A little while ago, I was bemoaning my lack of descending courage to a friend, who suggested I give cyclocross a go. What? Ride around in mud, slipping and sliding all over the place? That sounds hellish, so probably very good for me.
British Cycling were running a development session ahead of the Summer Series, so I signed up, pleased to see that they would provide bikes for women and juniors, presumably to get more people into cyclocross. I don’t own a CX bike and was thinking I’d have to borrow one from my housemate, who is about 7cm smaller than me, so this was good news.
The development session was tough. It was at Herne Hill Velodrome, behind the track. I got on the bike, pointed the bike down a ramp, freaked out and grabbed the brakes (which produced a lot of noise but not much stopping), and continued to freak out for the entirety of the lap, with peak freak outs on any slppe (down or up), particularly the descent straight into a brick wall.
It felt a bit like when I went snowboarding. Everyone else was merrily chucking themselves down slopes and having a blast, while I clung to the side and let my courage seep away. I got off my bike several times. I re-emerged at the start, where Jason the coach asked how I was getting on. I felt like crying. I felt like a massive girls blouse. Jason was super encouraging and suggested I give it another go. I’d been gearing myself to hand the bike back to him and leave but he seemed to think I could do it, or, at least, he was incredibly optimistic, so I carried on going. I got better, but starting from such a low base meant it wasn’t hard to see some improvements.
At the end of the session, people were encouraging me to come to the Summer Series anyway. “Someone’s got to come last!” they said, as if this was an incentive. I did have to think about it but decided to do it, as part of my ongoing struggle to conquer my fears.
Race 1 – my first cyclocross race! – was held at Bethlem Royal Hospital, which is a bit of a schlep from my work. I arrived, picked up my borrowed bike from Jason and swapped my pedals over. A really nice guy from LFGSS, who’d seen my abysmal first attempt at CX, had offered to take me on a sighter lap before the racing started, and after a quick pootle about on the grass to check out the bike, we set off.
The course had a grass section (into the wind!), then some woods, back onto the grass (tailwind, yay) and into some more woods before some plank jumping fun on the way to the finish line. My friend gave me some useful tips while we slogged along. Halfway round I thought to ask how a cyclocross race even works (40 minutes (or an hour) + a lap) and wondered if I’d make it through the whole thing, as I was already pretty knackered. I found some of the more technical stuff a bit daunting and was not looking forward to riding it while people (inevitably) lapped me.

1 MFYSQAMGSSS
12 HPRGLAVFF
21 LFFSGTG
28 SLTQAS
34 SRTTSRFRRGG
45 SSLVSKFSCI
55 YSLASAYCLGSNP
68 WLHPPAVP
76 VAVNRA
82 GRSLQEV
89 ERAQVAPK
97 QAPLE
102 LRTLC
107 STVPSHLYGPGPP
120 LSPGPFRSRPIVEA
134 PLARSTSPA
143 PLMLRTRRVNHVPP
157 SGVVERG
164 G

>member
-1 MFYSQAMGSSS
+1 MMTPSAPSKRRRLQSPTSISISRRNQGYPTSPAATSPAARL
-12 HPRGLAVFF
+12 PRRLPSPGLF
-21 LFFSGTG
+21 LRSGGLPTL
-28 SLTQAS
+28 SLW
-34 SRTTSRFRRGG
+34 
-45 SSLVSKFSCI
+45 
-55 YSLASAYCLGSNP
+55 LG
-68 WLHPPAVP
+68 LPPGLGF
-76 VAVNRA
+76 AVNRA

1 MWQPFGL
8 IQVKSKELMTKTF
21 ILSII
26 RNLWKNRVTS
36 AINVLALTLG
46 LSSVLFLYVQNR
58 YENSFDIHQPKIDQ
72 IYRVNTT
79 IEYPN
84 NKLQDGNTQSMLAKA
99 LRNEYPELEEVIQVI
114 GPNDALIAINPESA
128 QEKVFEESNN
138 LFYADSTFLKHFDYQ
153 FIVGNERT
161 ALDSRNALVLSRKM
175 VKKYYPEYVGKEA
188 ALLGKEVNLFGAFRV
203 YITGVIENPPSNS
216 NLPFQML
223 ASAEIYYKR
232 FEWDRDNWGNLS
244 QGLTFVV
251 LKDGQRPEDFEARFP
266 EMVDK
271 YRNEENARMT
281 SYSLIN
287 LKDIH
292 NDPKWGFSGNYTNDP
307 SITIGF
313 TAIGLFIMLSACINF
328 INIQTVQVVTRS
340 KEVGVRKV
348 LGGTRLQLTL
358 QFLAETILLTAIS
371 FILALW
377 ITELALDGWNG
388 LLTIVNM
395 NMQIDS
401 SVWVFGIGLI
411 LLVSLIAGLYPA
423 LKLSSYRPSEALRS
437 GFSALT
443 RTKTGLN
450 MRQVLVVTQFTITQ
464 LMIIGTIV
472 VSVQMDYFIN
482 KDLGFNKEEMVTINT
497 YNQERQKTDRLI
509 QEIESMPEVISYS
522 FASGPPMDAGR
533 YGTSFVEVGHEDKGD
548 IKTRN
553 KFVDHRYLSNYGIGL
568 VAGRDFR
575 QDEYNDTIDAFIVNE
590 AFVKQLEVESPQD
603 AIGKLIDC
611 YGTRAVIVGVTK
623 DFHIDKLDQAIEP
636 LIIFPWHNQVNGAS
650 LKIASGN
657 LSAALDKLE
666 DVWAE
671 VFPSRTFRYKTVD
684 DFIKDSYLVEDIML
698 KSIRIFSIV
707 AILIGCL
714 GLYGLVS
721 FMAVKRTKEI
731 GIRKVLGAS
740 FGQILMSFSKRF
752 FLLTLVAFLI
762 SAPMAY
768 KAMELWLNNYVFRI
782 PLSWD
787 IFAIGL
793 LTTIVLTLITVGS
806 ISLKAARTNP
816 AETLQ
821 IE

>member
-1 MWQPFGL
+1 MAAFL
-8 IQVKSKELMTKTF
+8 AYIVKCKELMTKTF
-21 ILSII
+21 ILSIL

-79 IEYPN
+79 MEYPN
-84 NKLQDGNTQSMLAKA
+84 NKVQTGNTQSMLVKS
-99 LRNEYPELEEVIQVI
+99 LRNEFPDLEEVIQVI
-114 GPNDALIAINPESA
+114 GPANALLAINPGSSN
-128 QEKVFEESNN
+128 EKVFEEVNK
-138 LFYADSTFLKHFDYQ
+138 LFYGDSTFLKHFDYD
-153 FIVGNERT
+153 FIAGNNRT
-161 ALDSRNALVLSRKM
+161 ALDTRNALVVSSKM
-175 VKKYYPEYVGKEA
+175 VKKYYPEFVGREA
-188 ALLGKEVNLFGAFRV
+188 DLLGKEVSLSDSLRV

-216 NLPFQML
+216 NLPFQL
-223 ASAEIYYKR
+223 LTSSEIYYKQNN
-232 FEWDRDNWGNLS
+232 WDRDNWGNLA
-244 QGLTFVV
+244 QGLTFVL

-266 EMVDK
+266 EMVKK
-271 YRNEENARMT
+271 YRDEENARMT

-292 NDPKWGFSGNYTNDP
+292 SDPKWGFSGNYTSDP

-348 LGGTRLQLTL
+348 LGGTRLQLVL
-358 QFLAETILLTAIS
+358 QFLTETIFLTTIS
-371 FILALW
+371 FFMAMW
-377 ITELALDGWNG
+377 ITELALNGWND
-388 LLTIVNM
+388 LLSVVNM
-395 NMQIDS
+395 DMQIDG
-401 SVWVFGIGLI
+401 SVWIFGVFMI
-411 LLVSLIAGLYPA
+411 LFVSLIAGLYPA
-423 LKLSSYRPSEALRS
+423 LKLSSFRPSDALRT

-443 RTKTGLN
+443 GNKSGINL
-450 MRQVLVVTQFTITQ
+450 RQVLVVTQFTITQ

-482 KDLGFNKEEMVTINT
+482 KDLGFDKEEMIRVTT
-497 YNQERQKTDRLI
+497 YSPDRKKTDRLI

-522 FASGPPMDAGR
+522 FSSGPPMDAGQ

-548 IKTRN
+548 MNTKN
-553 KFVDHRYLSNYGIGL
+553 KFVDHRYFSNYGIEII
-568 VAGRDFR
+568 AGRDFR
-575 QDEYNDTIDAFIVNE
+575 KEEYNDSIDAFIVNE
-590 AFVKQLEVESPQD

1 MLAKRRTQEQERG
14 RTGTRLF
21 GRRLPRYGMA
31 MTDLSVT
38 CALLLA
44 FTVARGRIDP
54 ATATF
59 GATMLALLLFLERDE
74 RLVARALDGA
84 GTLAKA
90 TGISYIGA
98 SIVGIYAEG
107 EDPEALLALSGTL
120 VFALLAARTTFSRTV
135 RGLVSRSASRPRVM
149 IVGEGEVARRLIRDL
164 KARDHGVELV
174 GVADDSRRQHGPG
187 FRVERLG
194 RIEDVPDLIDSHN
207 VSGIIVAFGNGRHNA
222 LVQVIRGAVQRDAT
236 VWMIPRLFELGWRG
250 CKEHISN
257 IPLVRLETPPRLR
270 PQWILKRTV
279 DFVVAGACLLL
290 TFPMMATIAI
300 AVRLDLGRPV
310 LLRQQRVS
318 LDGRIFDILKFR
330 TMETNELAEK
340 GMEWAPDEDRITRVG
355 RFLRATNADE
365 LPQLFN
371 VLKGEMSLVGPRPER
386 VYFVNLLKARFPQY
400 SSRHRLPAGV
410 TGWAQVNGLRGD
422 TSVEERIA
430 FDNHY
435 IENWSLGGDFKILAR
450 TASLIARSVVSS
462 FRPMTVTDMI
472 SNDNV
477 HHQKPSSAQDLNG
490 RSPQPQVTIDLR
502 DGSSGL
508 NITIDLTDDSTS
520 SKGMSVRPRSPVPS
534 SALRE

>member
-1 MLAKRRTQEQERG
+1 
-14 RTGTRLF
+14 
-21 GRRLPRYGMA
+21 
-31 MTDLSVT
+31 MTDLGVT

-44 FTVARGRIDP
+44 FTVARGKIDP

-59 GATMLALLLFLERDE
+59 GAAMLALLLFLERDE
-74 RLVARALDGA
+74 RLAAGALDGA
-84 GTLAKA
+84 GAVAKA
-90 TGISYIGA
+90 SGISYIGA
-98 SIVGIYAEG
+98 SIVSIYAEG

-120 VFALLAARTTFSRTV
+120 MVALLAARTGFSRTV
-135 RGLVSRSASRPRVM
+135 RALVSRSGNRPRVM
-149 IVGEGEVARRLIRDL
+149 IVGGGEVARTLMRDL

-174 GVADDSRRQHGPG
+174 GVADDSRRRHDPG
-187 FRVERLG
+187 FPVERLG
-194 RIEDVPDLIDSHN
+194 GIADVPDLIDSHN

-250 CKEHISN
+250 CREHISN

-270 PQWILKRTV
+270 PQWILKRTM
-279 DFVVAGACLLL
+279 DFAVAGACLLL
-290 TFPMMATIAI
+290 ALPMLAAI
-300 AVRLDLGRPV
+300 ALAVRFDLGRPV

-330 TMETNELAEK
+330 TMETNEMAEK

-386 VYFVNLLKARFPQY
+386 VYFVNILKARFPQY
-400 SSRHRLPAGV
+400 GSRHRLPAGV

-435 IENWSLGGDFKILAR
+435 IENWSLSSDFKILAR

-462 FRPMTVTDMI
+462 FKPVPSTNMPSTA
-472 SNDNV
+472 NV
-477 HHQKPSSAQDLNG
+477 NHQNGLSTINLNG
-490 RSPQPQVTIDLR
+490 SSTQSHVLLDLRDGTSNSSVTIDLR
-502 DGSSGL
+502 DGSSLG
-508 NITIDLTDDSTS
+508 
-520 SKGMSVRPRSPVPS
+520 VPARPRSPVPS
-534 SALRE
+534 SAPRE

We got back to the start to see… NO ONE! The race had started without us!!
“You can catch them up!!” we were told (LOL!) and so we pelted off, half a lap down before we’d even crossed the start line. My friend went off and I tried to relax.
Weirdly, the things that had perturbed me on the sighter lap (a descent in the woods, a massive hole on a bend) didn’t matter so much. Actually, I thought, what’s the worst that can happen? I’m already last, I’ve already cut my knee (before I’d even got on the bike…), I’ve come all this way and I may as well give it a go. I don’t want to be the kind of person who quits. I’m not a quitter. Let’s do this.
I’m not sure I’ve ever been so thirsty (why didn’t I bring any water with me?).
I managed the scary descent, rode over every root and spun up every hill.
I overtook 2 people.
I got lapped.
I thought about quitting when my legs felt SO TIRED but remembered that I’m not a quitter and carried on.
I got ridden into by a chap who shouted “on your left” just after he hit me.
I got thanks and encouragement from the people lapping me and from the marshals.
I actually had a really awesome time.
I had no idea what time the race had started or how long it was going to be, so I just kept going until I heard the bell, signifying the last lap. And then I went another lap, thinking about water, thinking about my tired legs, thinking that I was having a pretty fun time, all in all. I crossed the finish line – two friends cheering me on just beyond it. What a relief.
After drinking Neil’s water (water he told me afterwards he’d got from a random outside tap in the hospital grounds) and applauding the winners, I asked Jason if I’d come last. He told me that not everyone had finished, which made me feel pretty pleased with myself.
The ride home was the slowest ever and I had to be talked into not just eating haribo for dinner when I got in (apparently that’s not real recovery food??), but today, thinking about the race, I smile to myself and think: well done hats, you did it.